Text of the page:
Photo Courtesy of Travel Wisconsin
Life Along Wisconsin’s Great River Road And Why You Need To Go
By ANASTASIA PENCHI
Wisconsin was the first state to set aside land for a state park.
Granted, most of that land wasn’t owned by the state at the time, so the lumber barons who were profiting from those northern forests eventually got them back.
But by 1900, the state figured out how to create a park system, and since then it has grown to 139,000 acres featuring 93 state parks, forests, trails and recreation areas.
There’s always something new happening in Wisconsin’s state parks, whether it’s new trails to walk on, new programming being offered by volunteer groups or just a steady stream of new visitors.
Some of the best state land is located along Wisconsin’s Great River Road, a 250-mile stretch of Highway 35 running adjacent to the Mississippi River from Kieler, Wis., in the south, to Prescott in northern Wisconsin.
The rivers, bluffs and valleys of Western Wisconsin provide some of most gorgeous scenery in the world, so why not take a minute to appreciate the majestic views the state chose to preserve and scout for the wildlife within.
Here are four places to start your journey:
Reach for the stars
Eagles aren’t the only thing you can see in the sky at Wyalusing State Park, a 2,628-acre state park located at the south end of Wisconsin’s Great River Road near Prairie du Chien. This site where the Mississippi and Wisconsin Rivers meet is not only a great place to spend the day outdoors with its many caves, hiking trails and kayaking spots, but it also offers plenty of nighttime appeal. The Starsplitters are a group of amateur astronomers who spread the wonders of astronomy from the Lawrence L. Huser Astronomy Center inside the park. Why not incorporate a visit to use their telescopes while you are camping? Visit Native American burial mounds by day and star constellations by night.
Something old is something new
The state park named after Wisconsin’s first governor, Nelson Dewey, is located in Cassville and overlooks the Mississippi River. Dewey’s 2,000-acre estate, which he called “Stonefield,” was designated a historic site in 1954 and eventually became a place to honor Wisconsin’s agricultural heritage. Now featuring more than 30 buildings that show the historic perspective of farm life in rural Wisconsin, it also houses the state’s Agricultural Museum, which has the state’s largest collection of farm tools, models and machinery. In September 2019, there will be special events as part of the Great River Road Fall Festival that include an antique tractor pull, wagon rides, sorghum making and broom making. Learn how Wisconsin farm families made a clean sweep in this nation’s agricultural history.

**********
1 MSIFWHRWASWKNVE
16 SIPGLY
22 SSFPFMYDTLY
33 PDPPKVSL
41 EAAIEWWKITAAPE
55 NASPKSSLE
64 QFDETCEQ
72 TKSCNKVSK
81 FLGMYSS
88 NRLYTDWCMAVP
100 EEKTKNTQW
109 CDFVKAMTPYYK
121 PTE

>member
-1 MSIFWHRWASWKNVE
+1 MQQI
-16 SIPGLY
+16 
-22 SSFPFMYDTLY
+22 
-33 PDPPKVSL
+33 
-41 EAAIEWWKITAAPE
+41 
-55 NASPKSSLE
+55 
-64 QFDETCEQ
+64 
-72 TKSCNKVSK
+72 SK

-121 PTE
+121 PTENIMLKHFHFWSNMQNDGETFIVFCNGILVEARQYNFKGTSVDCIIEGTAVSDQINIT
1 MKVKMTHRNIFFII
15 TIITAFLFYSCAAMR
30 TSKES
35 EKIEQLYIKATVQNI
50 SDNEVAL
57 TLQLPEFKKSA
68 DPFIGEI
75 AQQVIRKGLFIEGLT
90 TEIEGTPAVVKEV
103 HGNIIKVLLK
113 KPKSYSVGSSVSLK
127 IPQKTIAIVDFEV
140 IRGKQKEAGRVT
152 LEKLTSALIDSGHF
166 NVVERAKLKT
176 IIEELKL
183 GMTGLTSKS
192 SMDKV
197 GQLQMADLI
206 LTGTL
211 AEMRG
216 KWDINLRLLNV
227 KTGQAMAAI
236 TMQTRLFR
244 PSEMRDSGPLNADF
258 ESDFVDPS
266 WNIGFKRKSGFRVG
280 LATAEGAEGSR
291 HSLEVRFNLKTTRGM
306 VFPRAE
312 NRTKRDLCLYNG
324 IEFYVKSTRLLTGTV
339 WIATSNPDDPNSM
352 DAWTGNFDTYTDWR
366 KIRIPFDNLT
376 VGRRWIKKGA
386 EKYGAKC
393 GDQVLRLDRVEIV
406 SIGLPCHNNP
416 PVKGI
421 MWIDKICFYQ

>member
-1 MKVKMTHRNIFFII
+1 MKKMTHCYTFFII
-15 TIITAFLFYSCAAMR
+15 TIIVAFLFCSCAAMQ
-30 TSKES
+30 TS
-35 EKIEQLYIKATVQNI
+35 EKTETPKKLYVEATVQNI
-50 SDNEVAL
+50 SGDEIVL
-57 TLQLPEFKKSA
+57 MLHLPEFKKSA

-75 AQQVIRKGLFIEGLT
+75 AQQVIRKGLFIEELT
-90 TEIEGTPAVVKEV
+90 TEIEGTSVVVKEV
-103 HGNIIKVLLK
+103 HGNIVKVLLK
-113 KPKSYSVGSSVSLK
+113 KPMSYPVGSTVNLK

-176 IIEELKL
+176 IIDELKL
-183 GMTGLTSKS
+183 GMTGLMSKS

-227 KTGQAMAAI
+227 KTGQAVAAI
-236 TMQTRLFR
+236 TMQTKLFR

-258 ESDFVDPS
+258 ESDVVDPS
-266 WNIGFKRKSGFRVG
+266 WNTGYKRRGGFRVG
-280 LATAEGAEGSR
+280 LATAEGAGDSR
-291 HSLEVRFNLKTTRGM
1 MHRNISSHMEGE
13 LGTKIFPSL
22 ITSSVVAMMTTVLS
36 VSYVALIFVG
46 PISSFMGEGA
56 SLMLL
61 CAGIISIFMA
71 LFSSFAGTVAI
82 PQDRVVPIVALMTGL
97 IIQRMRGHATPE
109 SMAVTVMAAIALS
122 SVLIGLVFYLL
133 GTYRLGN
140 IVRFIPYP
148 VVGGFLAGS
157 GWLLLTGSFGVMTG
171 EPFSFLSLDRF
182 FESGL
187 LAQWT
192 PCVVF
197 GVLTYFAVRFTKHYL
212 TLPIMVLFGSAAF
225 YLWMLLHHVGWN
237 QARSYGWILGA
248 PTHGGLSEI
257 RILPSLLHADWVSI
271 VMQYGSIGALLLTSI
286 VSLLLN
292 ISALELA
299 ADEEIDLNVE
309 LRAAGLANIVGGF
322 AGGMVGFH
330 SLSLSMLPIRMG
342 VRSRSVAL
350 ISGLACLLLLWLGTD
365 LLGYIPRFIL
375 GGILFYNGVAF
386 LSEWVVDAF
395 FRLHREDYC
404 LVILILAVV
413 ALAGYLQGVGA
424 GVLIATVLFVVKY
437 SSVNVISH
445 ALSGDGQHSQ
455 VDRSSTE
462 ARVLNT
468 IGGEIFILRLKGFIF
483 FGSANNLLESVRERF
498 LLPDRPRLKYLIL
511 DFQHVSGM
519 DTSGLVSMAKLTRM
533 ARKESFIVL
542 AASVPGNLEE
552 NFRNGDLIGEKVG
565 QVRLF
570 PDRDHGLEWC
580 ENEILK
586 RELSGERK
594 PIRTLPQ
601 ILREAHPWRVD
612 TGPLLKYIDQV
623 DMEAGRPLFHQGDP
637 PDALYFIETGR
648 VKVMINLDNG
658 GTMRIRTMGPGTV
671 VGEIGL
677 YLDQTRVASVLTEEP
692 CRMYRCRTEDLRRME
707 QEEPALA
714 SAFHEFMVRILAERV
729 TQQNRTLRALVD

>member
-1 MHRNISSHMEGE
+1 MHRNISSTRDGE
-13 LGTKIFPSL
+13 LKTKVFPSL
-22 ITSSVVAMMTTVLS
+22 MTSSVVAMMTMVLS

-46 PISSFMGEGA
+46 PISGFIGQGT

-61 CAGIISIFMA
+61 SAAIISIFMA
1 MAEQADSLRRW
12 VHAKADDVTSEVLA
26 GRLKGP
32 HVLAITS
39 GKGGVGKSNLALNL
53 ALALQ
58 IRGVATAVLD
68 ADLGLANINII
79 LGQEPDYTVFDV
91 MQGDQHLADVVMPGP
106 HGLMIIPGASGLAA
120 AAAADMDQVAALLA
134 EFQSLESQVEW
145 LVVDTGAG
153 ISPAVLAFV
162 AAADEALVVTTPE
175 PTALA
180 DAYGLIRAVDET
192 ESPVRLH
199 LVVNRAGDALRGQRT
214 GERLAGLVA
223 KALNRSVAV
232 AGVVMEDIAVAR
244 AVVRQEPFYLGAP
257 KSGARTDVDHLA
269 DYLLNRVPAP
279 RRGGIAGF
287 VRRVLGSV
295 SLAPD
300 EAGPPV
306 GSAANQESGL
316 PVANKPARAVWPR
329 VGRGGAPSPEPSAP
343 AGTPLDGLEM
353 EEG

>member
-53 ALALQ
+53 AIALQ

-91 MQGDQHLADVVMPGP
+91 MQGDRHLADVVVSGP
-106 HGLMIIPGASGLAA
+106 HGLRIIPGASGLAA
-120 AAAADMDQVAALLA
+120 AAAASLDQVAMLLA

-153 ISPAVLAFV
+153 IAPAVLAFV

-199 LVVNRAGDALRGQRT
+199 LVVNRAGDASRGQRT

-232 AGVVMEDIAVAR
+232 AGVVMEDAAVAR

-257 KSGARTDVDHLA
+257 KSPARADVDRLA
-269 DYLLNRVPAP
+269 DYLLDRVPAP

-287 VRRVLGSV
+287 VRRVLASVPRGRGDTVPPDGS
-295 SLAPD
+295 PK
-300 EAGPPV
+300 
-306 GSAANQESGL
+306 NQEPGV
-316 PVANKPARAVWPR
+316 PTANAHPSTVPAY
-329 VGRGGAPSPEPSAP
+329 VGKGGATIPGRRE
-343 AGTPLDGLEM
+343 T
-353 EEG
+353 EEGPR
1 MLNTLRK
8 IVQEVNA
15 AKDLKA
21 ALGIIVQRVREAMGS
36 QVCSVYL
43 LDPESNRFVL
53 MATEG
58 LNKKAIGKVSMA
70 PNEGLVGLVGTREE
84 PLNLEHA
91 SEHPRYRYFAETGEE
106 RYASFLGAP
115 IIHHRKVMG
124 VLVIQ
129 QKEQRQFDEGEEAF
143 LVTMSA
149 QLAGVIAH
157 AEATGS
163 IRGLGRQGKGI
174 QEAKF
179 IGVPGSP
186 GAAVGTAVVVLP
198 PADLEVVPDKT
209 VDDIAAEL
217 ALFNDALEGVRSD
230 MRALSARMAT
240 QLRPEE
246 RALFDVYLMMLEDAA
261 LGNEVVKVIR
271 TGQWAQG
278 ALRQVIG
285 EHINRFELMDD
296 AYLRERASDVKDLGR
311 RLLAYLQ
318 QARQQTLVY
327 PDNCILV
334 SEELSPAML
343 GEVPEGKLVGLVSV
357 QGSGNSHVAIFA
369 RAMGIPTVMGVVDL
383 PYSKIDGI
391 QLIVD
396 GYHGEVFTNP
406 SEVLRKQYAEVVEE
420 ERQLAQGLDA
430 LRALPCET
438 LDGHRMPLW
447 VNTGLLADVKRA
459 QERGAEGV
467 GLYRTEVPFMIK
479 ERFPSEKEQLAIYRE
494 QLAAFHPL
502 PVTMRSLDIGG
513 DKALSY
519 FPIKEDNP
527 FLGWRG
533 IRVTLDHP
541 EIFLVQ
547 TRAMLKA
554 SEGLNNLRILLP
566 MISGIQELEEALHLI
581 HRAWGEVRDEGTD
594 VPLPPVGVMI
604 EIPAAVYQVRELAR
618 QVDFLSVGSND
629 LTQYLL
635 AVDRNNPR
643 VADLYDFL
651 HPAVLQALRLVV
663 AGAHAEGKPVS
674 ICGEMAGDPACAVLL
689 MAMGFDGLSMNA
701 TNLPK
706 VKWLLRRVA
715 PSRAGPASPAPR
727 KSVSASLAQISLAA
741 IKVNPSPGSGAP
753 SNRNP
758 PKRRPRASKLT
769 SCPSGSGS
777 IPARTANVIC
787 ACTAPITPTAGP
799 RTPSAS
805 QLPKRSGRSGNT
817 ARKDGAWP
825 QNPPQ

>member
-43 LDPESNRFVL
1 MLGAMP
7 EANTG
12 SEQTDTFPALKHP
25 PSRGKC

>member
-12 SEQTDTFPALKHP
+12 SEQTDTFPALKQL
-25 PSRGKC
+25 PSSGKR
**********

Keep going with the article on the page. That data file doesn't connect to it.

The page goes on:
No experimentation necessary
The Coulee Experimental State Forest, which is located just east of La Crosse, is not your typical state park, but it’s sometimes good to try something new. While this expanse of about 3,000 acres of state-owned public land does not allow traditional activities like biking or camping, it does allow hiking and horseback riding. In the wintertime, cross-country skiing is also a popular recreational use of this property, and volunteers traditionally groom 12 miles of trail for that purpose. While there are no official bathrooms, employees or buildings at this site, there are also no parking fees or other entry requirements to use it.
Take it to the top
Sheer beauty can be witnessed at a variety of altitudes for visitors of Perrot State Park in Trempealeau. Known for its bike trails that take riders to Onalaska and La Crosse, this more traditional state park also attracts many hikers who want to see the spectacular views from Brady’s Bluff. Up more than 500-foot-high, seasoned hikers recommend checking in at the park and following the path at the south end so you go up the switchbacks and come down the steep stairs. Programming at this park is always changing thanks to its active “Friends of Perrot State Park” group. Whether they are organizing group bike rides, teaching visitors about the animals that live in the park or crafting new trails, there is always something new to enjoy at Perrot.
Meet the Writer
Anastasia Penchi is a self-employed writer who lives just off Wisconsin’s Great River Road. You can read more about Wisconsin’s Great River Road, and the festivals and people of Western Wisconsin, at the Web site: www.loislaneforhire.com.